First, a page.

6. Travel For At Least 1 Year Straight
So far I’m about 5 months in and going strong, so I’m confident this one will be achieved on this trip. Ever since my first international trip I’ve had the travel bug, and it doesn’t look like it’s going away anytime soon. The first trip was only 3 weeks long, which to me seemed like a good bit of time, but I met so many people along the way that were gone for 6 months, 9 months, a year, 2 years. It was crazy. I couldn’t believe people could do that. In the US we’re brought up to think a certain way, and that’s go to school, get a job, get a car, get a house, yada yada yada, and hopefully when you’re old you’ll have enough money to retire and live comfortably. After that first trip my entire mindset changed. Now, instead of a fancy car and nice house, I want experiences, stories, memories. In the first 5 months alone I’ve had some of the best experiences of my life, and I’m excited to see what the next 7+ months will bring as well.
7. Work in a Hostel
Since my first trip to Europe in 2010, I fell in love with hostels. Sure, not all of them are terrific, but I’ve also stayed in some that are far superior to hotels, and a fraction of the cost. The atmosphere in a hostel can’t be matched in any hotel. You can meet and socialize with people from all across the world, and that is one of my favorite parts about traveling. I decided a few years ago one of my life goals was to open up and own my own hostel, so it’s natural for me to want to work in a few across the world to learn the ropes. I’ve stayed in 50+ by now, but that’s always as a guest and not an employee. I think I could learn a lot so when the time comes that I do open one up, I’ll be ready.
8. Learn A Language
I’ve struggled with this one since high school Spanish class, but I haven’t given up yet. In 2012 I studied abroad for a month in Frankfurt, Germany where I began to learn German ( yeah I sprechen! ). I immediately took to the language and when I returned to the States I decided to take it up at UMass, where I studied it for two semesters before they dropped the upper level courses… and then proceeded to bring them back as soon as I graduated. Bastards. Anyway, after they dropped the courses I fell off the wagon, but I’m jumping back on! Luckily there are many German travelers and whenever I meet one I try and practice a little. I’ve also jumped back on to Duolingo, an invaluable app for learning languages. It may take a while, but I’m determined to learn!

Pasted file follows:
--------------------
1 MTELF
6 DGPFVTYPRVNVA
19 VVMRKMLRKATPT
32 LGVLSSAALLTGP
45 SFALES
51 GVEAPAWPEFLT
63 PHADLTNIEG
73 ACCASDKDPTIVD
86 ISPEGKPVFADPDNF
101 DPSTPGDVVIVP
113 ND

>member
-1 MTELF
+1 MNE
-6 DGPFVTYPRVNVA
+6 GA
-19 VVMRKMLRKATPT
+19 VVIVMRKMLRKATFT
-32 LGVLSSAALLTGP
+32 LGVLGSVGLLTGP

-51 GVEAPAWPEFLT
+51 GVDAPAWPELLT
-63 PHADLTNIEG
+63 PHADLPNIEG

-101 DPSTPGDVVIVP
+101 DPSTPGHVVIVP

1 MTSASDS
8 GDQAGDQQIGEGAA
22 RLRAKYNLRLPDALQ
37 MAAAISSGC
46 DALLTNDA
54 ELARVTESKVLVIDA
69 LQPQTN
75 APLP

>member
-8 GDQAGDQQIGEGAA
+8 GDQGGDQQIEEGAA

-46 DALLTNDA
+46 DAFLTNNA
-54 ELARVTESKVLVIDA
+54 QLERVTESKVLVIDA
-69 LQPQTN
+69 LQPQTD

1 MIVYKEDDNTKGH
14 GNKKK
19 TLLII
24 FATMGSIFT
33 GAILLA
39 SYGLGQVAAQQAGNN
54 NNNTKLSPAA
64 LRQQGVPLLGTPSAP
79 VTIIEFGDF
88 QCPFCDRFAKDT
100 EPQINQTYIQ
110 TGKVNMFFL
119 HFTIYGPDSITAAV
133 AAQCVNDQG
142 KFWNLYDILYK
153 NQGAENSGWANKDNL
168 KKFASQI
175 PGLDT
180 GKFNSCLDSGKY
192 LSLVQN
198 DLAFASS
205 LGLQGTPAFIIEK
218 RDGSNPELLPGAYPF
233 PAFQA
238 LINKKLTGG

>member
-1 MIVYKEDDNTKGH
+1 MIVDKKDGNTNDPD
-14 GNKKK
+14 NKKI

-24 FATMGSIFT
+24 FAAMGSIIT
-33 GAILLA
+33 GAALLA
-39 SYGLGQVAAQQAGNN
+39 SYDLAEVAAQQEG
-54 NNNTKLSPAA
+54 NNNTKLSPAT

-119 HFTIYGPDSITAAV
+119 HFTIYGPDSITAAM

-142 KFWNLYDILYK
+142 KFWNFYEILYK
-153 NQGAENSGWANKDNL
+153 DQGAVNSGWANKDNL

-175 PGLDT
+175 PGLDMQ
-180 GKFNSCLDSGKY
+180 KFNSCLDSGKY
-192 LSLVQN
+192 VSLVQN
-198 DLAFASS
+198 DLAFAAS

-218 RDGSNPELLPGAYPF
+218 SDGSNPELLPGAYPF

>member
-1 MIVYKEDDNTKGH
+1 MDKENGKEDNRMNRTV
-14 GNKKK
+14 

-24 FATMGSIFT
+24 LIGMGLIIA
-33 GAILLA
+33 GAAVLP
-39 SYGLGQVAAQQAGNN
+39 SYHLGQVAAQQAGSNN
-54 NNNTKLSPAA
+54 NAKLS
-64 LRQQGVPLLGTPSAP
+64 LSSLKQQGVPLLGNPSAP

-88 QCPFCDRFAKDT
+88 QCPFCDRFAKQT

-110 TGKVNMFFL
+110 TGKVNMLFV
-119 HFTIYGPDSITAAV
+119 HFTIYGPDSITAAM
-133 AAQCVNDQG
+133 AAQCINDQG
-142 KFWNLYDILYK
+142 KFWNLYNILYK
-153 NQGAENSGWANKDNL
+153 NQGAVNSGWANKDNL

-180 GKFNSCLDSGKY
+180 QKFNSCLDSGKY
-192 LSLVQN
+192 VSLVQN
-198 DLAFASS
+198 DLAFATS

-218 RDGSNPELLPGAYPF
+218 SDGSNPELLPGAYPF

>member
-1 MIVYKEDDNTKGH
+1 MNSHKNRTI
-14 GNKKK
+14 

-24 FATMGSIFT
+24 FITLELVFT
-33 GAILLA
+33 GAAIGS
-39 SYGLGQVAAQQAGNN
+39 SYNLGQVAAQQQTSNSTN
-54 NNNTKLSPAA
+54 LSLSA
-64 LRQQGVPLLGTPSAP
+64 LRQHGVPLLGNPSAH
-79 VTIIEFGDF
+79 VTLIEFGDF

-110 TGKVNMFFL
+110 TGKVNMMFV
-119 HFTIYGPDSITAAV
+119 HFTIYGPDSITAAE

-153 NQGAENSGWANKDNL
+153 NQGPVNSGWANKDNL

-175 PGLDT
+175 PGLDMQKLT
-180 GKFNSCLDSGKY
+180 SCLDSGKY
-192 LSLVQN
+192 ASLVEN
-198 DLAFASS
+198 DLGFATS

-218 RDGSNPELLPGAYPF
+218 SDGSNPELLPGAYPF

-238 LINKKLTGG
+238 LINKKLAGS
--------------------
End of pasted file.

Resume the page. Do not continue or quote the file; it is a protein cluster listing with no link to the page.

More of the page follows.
9. Learn Local Culture
Though I was a business major in college, my true passion was history. Nearly all of my favorite courses were history, and learning the history of the cultures I visit is one of my favorite things about traveling. Some people come simply to party and have a good time, and I can appreciate that and we do it ourselves, but you’re not seeing or experiencing the true culture if that’s all you’re doing. You need to understand it’s people and history, or at least try to, if you really want to see somewhere.
10. Run A Successful Travel Blog
To me, successful doesn’t mean profitable… though I would love that too! I consider The Shoestring Trekkers successful if Breada and I can convince even 1 person to get out of their comfort zone and travel. Just 1. If that happens then the blog accomplished one of it’s goals, and I will be happy with it. I’ve said it before and I’ll say it again, you don’t need a lot of money to travel, you just need to take a leap of faith and get out of your comfort zone a little bit. Breada and I are always willing to help people who are interested, so don’t be afraid to ask.
What are some of your travel goals? Comment below and maybe Breada and I can help you achieve some of them!